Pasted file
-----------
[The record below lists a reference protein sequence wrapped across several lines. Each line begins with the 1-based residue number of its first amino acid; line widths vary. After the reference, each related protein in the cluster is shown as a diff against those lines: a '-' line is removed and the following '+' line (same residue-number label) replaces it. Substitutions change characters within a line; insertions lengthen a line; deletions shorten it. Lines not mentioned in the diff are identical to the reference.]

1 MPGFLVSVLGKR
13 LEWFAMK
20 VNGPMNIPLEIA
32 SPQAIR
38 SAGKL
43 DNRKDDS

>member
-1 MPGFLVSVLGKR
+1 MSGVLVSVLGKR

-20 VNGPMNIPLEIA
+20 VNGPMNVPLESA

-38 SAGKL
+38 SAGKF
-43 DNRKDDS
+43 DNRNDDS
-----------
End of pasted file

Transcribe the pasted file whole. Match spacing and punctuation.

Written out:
[The record below lists a reference protein sequence wrapped across several lines. Each line begins with the 1-based residue number of its first amino acid; line widths vary. After the reference, each related protein in the cluster is shown as a diff against those lines: a '-' line is removed and the following '+' line (same residue-number label) replaces it. Substitutions change characters within a line; insertions lengthen a line; deletions shorten it. Lines not mentioned in the diff are identical to the reference.]

1 MPGFLVSVLGKR
13 LEWFAMK
20 VNGPMNIPLEIA
32 SPQAIR
38 SAGKL
43 DNRKDDS

>member
-1 MPGFLVSVLGKR
+1 MSGVLVSVLGKR

-20 VNGPMNIPLEIA
+20 VNGPMNVPLESA

-38 SAGKL
+38 SAGKF
-43 DNRKDDS
+43 DNRNDDS